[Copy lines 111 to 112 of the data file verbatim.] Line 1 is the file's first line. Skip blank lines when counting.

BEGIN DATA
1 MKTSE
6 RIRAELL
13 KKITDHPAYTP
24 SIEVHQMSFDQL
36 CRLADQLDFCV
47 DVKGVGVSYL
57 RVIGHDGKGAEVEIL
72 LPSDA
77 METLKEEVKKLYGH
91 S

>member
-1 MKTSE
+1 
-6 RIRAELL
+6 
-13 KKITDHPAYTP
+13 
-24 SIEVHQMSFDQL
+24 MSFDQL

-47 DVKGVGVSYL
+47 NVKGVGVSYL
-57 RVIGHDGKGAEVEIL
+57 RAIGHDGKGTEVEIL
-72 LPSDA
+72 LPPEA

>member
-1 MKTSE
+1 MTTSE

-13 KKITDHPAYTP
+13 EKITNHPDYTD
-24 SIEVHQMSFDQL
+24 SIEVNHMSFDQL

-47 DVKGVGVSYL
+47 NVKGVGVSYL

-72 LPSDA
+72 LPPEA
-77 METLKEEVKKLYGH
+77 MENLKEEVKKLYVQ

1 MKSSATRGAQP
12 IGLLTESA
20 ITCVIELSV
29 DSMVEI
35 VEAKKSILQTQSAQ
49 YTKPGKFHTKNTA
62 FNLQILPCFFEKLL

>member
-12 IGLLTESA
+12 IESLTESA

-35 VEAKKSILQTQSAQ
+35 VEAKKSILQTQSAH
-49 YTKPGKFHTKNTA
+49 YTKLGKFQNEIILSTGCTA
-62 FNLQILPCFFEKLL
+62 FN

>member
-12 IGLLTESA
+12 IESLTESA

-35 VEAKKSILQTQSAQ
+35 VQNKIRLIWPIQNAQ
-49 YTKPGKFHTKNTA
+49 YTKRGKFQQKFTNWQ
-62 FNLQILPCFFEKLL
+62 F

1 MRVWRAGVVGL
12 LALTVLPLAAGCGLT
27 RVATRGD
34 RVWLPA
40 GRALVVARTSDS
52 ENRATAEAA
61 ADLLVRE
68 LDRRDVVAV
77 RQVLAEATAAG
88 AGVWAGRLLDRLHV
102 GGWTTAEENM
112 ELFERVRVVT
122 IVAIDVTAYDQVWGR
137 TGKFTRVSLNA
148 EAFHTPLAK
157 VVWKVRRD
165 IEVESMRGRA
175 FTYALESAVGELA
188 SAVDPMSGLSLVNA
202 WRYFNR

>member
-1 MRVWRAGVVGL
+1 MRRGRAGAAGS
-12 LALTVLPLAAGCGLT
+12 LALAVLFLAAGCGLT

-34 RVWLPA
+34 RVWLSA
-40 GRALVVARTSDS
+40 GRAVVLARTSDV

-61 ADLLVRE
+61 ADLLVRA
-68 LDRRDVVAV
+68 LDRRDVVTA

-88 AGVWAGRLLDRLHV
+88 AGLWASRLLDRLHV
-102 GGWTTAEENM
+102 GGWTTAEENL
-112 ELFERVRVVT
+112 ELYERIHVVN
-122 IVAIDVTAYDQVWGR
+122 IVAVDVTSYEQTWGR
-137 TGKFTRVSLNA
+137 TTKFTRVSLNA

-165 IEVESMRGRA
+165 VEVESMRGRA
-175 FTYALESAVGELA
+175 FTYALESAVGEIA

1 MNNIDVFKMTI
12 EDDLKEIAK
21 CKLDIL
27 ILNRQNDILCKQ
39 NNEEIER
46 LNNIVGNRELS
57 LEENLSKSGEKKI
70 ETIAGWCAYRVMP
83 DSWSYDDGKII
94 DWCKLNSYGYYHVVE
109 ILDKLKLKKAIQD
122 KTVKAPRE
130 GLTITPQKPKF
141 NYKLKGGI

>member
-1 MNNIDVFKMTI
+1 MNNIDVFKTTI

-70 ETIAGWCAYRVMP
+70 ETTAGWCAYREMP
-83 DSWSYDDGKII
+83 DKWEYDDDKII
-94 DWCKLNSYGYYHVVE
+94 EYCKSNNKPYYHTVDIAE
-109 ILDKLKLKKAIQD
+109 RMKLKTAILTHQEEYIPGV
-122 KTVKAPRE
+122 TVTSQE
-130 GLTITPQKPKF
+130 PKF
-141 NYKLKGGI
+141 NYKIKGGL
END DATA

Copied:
1 MNNIDVFKMTI
12 EDDLKEIAK